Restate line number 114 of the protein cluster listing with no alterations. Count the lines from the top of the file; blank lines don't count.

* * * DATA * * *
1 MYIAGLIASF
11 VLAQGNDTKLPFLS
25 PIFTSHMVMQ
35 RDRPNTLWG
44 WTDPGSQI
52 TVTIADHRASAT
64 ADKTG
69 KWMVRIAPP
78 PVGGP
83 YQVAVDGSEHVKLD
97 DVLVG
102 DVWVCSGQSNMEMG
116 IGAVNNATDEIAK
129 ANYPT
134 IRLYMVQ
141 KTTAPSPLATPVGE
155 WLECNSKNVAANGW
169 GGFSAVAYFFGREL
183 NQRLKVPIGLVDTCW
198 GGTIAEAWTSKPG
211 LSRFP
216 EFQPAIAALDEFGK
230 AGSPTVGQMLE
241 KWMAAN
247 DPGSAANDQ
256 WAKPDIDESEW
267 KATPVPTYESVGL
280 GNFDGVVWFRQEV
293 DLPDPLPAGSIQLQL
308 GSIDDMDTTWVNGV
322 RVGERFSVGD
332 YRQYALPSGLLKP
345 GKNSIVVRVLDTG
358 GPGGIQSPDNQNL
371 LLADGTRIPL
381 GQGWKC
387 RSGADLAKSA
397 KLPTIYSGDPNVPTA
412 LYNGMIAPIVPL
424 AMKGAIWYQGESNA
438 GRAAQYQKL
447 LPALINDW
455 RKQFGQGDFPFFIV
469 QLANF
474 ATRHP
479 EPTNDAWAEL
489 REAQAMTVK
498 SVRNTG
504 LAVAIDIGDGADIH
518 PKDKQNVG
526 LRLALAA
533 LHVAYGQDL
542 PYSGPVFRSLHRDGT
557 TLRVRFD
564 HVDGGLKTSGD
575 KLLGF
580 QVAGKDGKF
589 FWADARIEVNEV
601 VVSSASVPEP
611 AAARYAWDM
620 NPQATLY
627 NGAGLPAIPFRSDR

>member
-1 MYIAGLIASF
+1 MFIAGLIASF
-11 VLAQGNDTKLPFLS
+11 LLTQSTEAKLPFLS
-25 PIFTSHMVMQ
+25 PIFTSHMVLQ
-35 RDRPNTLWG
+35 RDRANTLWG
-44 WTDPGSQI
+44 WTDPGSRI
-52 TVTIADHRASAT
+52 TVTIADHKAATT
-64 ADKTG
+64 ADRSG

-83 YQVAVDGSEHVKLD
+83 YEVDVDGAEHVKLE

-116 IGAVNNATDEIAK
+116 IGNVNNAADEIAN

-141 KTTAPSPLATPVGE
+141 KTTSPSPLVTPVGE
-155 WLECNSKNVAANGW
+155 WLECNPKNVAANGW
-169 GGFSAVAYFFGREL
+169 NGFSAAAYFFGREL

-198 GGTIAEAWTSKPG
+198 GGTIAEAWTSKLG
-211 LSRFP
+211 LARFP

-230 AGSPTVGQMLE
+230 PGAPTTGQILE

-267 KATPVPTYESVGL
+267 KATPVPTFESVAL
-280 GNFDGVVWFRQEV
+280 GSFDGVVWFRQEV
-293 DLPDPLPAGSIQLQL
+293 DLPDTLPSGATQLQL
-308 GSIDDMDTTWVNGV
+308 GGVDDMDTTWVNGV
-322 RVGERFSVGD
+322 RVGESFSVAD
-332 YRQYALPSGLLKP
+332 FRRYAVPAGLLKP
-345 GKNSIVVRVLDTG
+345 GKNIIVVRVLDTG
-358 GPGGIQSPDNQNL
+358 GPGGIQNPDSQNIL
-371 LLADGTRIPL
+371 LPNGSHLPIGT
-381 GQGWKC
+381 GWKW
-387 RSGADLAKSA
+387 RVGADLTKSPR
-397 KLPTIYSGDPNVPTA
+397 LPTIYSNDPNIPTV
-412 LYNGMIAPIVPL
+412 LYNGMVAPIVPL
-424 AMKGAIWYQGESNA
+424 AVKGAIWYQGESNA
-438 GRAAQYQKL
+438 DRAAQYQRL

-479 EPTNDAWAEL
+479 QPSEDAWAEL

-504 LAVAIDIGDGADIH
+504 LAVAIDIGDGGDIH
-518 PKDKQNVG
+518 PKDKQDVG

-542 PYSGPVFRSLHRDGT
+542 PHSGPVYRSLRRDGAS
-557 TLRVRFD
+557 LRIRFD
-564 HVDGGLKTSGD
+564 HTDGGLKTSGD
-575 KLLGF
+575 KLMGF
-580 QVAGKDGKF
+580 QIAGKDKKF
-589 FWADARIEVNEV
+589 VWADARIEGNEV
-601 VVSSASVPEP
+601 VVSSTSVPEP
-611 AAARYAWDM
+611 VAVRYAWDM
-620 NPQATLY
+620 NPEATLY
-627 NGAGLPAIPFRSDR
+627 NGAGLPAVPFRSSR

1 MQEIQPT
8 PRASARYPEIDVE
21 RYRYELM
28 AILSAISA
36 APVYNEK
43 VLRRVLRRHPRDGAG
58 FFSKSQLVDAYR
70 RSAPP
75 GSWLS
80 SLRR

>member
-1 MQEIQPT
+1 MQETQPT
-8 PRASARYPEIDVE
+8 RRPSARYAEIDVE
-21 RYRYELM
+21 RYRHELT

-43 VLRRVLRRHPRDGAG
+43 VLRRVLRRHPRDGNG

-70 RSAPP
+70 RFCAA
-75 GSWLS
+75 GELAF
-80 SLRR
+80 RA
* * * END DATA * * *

-387 RSGADLAKSA